There are a lot of personal things you might want to know about someone you date — relationship history, medical/psychological issues, allergies, political leanings, job prospects, any legal concerns just to name a few — but rarely do we look at a potential spouse and think, “I wonder if their credit score was wrecked by a $10,000 gallbladder surgery bill from when they were 21 and between jobs.” [More]
While retailers and payment networks work to cut down on data breaches in stores and online, it looks like fraudsters are relying more on stealing your card info at the ATM, as recent months have seen an unprecedented spike in the number of debit card data thefts from both non-bank and in-bank ATMs. [More]
Millions of financially struggling consumers who work with qualified nonprofit counseling agencies now have access to free credit scores and credit reports with the expansion of the FICO Score Open Access program. [More]
The Fair Isaac Corporation – better known to consumers as FICO – is on the verge of turning the credit score game on its head with the release of a new credit-scoring approach that would consider consumers’ monthly bills, such as those for utilities and wireless plans, when determining creditworthiness. The change is purportedly intended to help consumers on the low end of the credit spectrum, but some consumer advocates are concerned that lower-income Americans could be the ones most adversely affected. [More]
If you pay make regular credit card payments that are well above the minimum, and no one is hassling you about outstanding bills you might assume that your credit score is getting healthier or at least maintaining its current level. But there are some mistakes that consumers don’t even realize they’re making that could be hurting their FICO numbers. [More]
Citibank is poised to become the second financial institution to provide customers with free credit scores each month. But that’s only if customers stick with the company after its latest fee hike. [More]
Credit reporting behemoth FICO is making changes in the way it calculates credit scores. And for once, there’s some good news. The changes are expected to make it easier for most Americans to access credit — that is, to borrow money and take out loans — and will punish fewer consumers for incurring some debts that were out of their control.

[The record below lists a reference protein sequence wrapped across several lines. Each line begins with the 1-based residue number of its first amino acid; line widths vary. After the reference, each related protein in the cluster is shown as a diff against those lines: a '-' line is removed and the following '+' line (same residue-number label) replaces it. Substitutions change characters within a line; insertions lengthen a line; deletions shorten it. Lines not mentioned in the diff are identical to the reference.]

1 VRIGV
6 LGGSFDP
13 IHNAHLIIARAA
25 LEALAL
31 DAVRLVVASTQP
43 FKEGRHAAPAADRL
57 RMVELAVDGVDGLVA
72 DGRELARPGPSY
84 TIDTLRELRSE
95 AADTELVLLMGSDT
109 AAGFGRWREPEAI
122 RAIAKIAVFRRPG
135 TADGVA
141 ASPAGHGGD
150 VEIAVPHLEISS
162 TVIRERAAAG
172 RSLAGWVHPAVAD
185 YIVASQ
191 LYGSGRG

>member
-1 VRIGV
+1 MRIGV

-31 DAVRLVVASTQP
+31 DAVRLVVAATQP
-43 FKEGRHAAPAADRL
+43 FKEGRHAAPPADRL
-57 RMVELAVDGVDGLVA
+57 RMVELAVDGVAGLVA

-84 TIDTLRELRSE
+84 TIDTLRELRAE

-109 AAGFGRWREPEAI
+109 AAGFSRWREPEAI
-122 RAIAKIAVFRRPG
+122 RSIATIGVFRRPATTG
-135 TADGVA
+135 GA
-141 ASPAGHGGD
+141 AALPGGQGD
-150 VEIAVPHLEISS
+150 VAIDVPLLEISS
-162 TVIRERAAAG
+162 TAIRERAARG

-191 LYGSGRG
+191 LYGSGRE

All Americans are, as Consumerist is happy to remind you, entitled to access their own annual credit reports for free. But those reports are just that: reports. They don’t come with credit scores on them. For those, you still have to pay. Unless, that is, you happen to have a Discover card–and maybe, someday, other major credit cards, too. [More]
Everyone has that one relative who was an adult during the Great Depression and hid boxes of cash all over the house because they didn’t trust banks. Someday, your own descendants might share tales of weird old Aunt Mykayla, who entered the workforce during the Great Recession and refused to get credit cards or even buy a car. [More]
Medical bills can be outrageously high, and usually there’s a direct relationship between the unexpectedness of a procedure and its cost. Sometimes, no financial planning in the world can forestall unforeseen medical expenses. Yet if any medical debt ends up on your credit report, it can remain there for up to seven years — even after you’ve paid it in full. That’s why a large coalition of advocacy groups have written Senate leadership asking them to consider the Medical Debt Relief Act. [More]
Right now, U.S. consumers can check each of their three credit reports — from TransUnion, Equifax, and Experian — once a year for free through AnnualCreditReport.com, but getting your actual credit score will probably cost you. Legislation introduced today seeks to remedy this issue.
While the three major credit bureaus each allow you to access your credit report once a year at no charge through annualcreditreport.com, getting your actual credit score will likely cost you some money. [More]
Lots of people graduate college with minimal credit histories. Repaying student loans was always a dependable way to build that history. But recent, rampant growth in student loan debt in the U.S. could slow that process for an entire age group. [More]
Card skimmers have been around for a while. And while they may have gotten smaller and harder to detect, the people using the skimmed data were generally limited to how much cash they could pull out of victim’s accounts in a day. And so a new breed of criminal has figured out a way to steal hundreds of thousands of dollars from ATMs. [More]
Much is made about how much impact your credit scores has on your ability to get a loan, live a happy life and be a good human being. But a new report from the Consumer Financial Protection Bureau claims that one-in-five consumers are seeing scores that are significantly different from what lenders see. [More]
While plenty of other financial aspects of our lives may have been sent into a downward spiral since the recession hit in 2008, there is a bright spot in all that job loss and economic gloom: On average, our credit scores have stayed steady. But what exactly does that mean?
One way to protect yourself from identity theft is to “freeze” your credit report. This means that no new lines of credit can be opened in your name because lenders are prevented from taking a look at your credit report. This stops identity thieves from opening credit cards under your name and going on spending sprees. It also means extra hassle for you when you want to legitimately open credit. There’s always a tradeoff between security and convenience. Here’s how to do it.
How one’s credit score is computed is to most people a complete mystery, akin to figuring out a quarterback’s passer rating. Thus, there are numerous myths and half-truths that have attached themselves to credit scores, some of them having at least a partial basis in fact.